Nathan Barley writer and journalist Charlie Brooker is bringing zombies to reality TV with his new five-part E4 series Dead Set, which puts a very unusual challenge to the contestants in the Big Brother household – survive a genuine invasion of the undead! Simon Jablonski caught up with Charlie at the press launch of the opening episode of the show…
What do you think people are expecting from Dead Set?They’re expecting half an hour of “I hate Big Brother!”. But it’s a populist show. The model was a horror version of 24. We set up Jamie’s character, Kelly – who’s working on the show and is having a fling – so that you might think “oh, this is a bit Hollyoaks”, love triangles with young pretty people. And then they all die. So quite quickly we set up the hunk guy as a fucking idiot.
I think people will be expecting you to be writing something quite satirical; what do you hope people will get from the series?Most of the viewers who watch it won’t know or care who I am. I think people in the media who recognise my name will be expecting a certain thing. If people are expecting to hear my voice in it, they’ll hear it coming out of [producer] Patrick’s mouth – as the series goes on, he gets more florid speeches.
Primarily we wanted this to be nasty – a horror thriller. The original scripts were very straight; there were no jokes in them at all. And we wanted to differentiate it from things like Shaun of the Dead. I loved Shaun of the Dead and thought it was fantastic, but that’s a different type of humour in that it’s quite ‘knowing’; they’re aware they’re in a fiction. They have a very funny scene where the zombies are coming and they’re throwing the record collection, and our characters would never do that in this because they’re too scared. This is not a world in which people know what a zombie film is, or even use the word “zombie”, it’s very straight in that respect.
Since Shaun of the Dead is a film, it has the advantage of being able to keep the viewer in this bubble for an hour and a half. Dead Set is quite tense, but are you aiming to maintain the tension by the 5th episode?Yes, and hopefully we’ve pulled it off. The other episodes are a lot shorter than this one [the hour-long opening episode]. The first episode is an hour…well, 42 minutes minus the commercial breaks. It’s also been ruthlessly structured around commercial breaks. I’ve been that cynical that I’ve thought ‘This is the world in which it’s going out, we’ve got to have a cliff-hanger at every commercial break’. 24 is laid out like a series of pistachio nuts so you’ve got to have one and then you see another one, the idea was to make it like that. So, hopefully it builds to a climax every eleven minutes or something.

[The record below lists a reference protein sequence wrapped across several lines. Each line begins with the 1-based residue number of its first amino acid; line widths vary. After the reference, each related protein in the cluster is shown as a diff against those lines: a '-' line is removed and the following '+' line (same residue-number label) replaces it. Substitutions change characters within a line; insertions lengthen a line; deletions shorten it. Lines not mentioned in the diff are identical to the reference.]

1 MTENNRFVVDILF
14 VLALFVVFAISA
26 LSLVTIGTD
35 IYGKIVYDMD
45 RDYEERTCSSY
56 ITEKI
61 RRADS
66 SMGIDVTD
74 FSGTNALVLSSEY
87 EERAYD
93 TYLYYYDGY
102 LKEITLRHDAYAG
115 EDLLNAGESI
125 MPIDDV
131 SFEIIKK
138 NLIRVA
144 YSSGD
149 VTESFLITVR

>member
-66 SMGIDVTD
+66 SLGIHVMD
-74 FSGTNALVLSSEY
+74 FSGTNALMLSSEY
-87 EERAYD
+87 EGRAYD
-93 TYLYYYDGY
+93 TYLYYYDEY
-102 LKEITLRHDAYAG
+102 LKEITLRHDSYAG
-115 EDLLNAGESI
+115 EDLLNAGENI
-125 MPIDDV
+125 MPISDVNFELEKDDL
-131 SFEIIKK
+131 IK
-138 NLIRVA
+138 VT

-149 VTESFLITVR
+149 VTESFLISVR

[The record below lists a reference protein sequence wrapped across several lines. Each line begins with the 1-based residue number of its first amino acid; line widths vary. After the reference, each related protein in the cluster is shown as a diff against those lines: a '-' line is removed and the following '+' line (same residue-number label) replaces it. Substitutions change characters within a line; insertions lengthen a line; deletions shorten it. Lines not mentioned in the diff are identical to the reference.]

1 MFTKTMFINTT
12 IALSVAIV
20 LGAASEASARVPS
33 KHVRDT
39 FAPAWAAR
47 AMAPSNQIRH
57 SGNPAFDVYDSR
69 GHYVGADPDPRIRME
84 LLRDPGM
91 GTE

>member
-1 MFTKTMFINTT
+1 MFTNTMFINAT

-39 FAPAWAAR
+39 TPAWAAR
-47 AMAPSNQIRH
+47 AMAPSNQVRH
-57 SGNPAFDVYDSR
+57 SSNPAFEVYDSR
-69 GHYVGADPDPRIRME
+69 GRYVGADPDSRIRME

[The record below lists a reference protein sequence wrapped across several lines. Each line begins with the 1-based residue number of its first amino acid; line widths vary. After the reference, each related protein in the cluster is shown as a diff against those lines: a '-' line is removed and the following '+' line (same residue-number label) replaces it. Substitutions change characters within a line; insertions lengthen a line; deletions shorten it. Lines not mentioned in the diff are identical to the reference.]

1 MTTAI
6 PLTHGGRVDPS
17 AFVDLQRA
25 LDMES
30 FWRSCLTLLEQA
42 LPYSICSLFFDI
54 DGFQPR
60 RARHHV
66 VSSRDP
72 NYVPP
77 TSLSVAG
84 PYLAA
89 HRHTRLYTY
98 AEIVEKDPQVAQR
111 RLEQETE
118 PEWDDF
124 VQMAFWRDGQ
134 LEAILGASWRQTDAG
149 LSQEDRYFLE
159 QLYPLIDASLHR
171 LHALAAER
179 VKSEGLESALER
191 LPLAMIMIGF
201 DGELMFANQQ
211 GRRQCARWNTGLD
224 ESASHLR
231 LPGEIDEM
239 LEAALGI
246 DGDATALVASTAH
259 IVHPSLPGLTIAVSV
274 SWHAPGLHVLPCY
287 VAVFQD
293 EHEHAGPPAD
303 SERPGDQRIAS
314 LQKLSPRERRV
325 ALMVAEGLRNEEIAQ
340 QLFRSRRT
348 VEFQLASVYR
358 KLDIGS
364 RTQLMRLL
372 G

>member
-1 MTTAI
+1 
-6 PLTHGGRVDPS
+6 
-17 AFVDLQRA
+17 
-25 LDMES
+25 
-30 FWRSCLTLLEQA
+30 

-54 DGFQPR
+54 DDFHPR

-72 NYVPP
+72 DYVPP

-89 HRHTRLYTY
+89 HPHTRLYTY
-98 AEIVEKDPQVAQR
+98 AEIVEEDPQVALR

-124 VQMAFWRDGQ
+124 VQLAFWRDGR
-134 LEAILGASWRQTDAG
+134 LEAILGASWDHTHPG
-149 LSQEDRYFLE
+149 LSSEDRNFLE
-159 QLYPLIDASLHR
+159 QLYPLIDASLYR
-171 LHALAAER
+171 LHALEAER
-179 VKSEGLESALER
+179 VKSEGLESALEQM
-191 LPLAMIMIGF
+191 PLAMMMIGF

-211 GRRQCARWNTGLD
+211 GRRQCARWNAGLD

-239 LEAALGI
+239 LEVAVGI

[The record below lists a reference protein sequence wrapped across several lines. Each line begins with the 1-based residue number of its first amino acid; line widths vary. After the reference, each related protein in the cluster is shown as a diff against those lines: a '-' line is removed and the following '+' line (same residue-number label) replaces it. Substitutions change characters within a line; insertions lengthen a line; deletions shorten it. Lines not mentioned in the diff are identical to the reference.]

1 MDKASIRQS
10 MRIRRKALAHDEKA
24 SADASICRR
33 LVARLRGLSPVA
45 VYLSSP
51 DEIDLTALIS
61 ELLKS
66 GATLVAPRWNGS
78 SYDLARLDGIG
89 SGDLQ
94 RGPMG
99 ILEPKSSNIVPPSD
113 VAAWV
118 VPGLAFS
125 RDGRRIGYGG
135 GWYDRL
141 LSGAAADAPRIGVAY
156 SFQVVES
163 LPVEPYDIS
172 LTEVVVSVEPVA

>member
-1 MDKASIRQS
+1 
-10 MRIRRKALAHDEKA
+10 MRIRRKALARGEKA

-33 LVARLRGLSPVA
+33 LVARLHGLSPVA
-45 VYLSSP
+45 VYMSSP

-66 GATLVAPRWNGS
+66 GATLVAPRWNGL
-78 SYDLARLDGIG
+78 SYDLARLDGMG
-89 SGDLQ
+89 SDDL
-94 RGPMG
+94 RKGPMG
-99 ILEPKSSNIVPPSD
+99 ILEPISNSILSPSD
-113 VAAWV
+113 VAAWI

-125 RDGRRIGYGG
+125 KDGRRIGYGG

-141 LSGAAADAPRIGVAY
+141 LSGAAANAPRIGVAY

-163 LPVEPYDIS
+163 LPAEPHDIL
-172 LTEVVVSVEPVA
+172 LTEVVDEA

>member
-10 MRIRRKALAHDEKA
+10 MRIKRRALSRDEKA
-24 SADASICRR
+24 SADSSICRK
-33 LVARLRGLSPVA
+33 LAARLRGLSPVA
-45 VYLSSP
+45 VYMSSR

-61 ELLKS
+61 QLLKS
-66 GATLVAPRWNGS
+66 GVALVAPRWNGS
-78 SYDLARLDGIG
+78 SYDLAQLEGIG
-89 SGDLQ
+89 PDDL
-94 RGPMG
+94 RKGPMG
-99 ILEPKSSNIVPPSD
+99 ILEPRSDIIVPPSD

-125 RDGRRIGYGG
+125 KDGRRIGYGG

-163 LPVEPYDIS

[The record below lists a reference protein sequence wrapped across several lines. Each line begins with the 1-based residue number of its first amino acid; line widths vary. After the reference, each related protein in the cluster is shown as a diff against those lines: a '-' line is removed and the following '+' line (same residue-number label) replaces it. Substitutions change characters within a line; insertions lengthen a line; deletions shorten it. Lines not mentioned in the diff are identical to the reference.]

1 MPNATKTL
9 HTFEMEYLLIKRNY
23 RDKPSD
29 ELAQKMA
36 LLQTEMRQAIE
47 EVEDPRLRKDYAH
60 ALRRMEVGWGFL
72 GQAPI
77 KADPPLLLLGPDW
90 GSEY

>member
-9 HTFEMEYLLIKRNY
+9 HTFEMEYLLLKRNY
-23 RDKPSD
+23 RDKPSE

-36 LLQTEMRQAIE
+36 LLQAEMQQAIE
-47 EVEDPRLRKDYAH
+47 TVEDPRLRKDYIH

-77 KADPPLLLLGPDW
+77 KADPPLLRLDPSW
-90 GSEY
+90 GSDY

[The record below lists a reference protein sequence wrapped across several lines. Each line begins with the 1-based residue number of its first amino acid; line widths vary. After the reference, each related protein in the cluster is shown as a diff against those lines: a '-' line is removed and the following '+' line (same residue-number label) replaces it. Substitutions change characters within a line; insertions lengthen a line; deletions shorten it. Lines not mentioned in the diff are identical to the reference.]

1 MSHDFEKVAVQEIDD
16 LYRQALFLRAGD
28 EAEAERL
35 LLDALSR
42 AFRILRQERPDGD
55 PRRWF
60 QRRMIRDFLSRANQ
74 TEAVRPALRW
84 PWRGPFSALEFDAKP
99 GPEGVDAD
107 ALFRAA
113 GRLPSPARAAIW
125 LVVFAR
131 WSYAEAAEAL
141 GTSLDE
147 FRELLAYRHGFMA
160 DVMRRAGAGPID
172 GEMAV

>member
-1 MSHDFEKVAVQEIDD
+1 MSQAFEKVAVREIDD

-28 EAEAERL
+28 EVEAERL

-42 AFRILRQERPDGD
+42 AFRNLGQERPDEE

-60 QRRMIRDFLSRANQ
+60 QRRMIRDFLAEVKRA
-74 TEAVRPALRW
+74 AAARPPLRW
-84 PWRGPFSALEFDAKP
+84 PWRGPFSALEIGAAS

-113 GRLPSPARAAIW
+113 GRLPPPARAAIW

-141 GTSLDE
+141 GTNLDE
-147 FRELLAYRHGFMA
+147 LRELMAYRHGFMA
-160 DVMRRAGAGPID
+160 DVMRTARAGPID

The other episodes were 22 minutes long, which is really quite short. Hopefully there’s enough variety to keep you going. The first three episodes are really quite straight; here’s the problem you’ve got to deal with it. In the fourth episode they have a bit of time to reflect, in the fifth episode everything gets very nasty indeed. By episodes four and five hopefully everyone’s into the show enough for them to realise that we’ve duped them. It won’t turn out to be dream or a big trick, but we’ve duped them in that the show gets really disgusting.Did you have any more say in this show than in Nathan Barley?I had a lot of say in Nathan Barley, but in this show, obviously because I’m executive producer as well, I got a lot of say. But anything like this is a massive collaboration and really quickly there were people who absolutely gave it their all because they love the idea, they loved working with zombies. Jan the director really deserves a lot of credit for not just directing it because we had the budget of a digital TV show and I think it looks shitloads more expensive than it was. And he also had a lot of say in how the story was shaped.
He saw the first episode when he came on board and said he loved it, and then I chucked him the second episode and he said “that’s a bit shit”, and I was a bit disappointed. I though ‘Who the fuck is this guy? How dare he? Right, I’ll show him, I’ll rewrite it then’. And that’s really good because he would constantly push and say what he did and didn’t like, he’s a real force of nature.
Which character do you empathise with most in Deadset?I’m totally on Patrick’s side. As the series goes on, we see that he’s got good ideas on how to survive in this situation that the others can’t palette. And a lot of the time Patrick is right, he’s just a little brusque in the way that he puts it.
Do you approach your journalistic writing in a different way to your TV writing?With this I approached it more like an exercise. Can I write a zombie 24? Can I do it? If I do, can I write it in a way that I would want to watch it with enough unexpected things and florid dialogue and enough things that make you go “Jesus Christ, I can’t believe that happened.” Hopefully we’ve pulled that off. In no way was I thinking that I’m going to tell it how it is.
You’ve written a considerable amount berating shock TV for the sake of being shocking – do you think Deadset is shock TV in any way?Yes, but in a good way. Bad shock TV is where there’s no point to it. If you had a TV show where a man goes fixes a camera to his shoe and walks round shoving it up girls skirts, it’s shocking and very wrong. Or you could write a drama about a man who does that and it might be good.
Dead Set will be broadcast on E4 every night between 27th-31st October.